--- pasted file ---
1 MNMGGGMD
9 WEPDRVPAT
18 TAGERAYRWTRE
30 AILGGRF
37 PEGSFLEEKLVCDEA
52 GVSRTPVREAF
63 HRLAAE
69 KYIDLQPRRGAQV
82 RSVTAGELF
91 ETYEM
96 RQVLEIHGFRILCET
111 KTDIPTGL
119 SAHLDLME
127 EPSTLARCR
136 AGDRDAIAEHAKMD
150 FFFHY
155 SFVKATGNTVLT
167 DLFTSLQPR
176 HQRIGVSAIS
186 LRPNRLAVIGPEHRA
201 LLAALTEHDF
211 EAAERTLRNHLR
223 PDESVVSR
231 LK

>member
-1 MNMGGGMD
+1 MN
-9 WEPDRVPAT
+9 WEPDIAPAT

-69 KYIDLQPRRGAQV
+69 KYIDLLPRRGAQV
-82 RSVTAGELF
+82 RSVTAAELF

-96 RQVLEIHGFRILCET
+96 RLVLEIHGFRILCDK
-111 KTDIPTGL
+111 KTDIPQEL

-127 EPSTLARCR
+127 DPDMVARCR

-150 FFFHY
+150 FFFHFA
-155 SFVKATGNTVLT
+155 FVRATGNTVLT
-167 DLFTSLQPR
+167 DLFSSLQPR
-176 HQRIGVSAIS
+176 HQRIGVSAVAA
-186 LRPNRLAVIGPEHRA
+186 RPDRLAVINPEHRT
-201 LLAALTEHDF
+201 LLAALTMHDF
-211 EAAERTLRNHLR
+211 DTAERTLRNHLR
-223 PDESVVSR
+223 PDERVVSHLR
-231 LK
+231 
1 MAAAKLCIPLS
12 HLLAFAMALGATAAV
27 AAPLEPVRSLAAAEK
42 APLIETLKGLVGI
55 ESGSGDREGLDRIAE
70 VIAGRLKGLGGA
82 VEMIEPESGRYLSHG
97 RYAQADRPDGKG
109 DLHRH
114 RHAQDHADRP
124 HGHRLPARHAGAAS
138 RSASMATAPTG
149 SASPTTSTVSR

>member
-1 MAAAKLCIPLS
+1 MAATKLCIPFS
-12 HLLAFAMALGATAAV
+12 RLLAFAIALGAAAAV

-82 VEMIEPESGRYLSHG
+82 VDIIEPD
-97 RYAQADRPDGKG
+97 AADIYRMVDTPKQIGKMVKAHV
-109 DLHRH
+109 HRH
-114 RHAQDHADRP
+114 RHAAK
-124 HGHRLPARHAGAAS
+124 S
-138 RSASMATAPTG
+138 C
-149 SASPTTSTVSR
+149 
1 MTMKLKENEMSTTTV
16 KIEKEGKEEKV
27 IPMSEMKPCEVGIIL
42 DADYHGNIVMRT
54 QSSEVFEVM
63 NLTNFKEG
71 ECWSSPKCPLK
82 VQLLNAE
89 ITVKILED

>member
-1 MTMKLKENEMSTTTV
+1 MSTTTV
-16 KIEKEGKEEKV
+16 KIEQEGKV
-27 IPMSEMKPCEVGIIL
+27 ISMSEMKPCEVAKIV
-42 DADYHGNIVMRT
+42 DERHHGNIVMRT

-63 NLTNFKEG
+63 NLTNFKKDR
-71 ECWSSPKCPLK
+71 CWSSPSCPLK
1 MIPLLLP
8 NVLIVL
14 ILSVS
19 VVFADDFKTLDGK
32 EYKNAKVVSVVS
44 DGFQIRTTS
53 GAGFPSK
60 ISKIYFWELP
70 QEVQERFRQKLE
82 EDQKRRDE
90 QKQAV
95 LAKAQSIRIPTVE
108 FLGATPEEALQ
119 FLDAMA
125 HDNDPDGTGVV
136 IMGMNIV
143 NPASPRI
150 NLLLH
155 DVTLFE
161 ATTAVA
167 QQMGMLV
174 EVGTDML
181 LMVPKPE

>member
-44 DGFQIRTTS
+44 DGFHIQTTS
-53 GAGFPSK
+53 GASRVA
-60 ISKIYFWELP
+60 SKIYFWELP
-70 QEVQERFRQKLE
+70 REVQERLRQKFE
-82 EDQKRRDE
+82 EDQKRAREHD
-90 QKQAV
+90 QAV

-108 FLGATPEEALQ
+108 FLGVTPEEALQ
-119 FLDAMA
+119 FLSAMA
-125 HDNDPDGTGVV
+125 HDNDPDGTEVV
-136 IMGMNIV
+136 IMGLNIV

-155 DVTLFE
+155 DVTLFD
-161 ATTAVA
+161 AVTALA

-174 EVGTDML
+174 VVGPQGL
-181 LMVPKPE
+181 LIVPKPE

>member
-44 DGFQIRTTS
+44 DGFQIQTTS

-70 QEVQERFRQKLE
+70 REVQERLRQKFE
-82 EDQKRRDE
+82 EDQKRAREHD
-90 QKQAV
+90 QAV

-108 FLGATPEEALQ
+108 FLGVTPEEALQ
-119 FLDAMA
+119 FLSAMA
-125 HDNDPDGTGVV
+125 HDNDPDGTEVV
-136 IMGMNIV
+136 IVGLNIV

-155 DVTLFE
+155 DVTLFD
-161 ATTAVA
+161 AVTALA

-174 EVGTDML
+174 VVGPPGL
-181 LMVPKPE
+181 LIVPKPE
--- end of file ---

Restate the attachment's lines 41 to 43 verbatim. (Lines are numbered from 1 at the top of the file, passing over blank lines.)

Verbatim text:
+150 FFFHFA
-155 SFVKATGNTVLT
+155 FVRATGNTVLT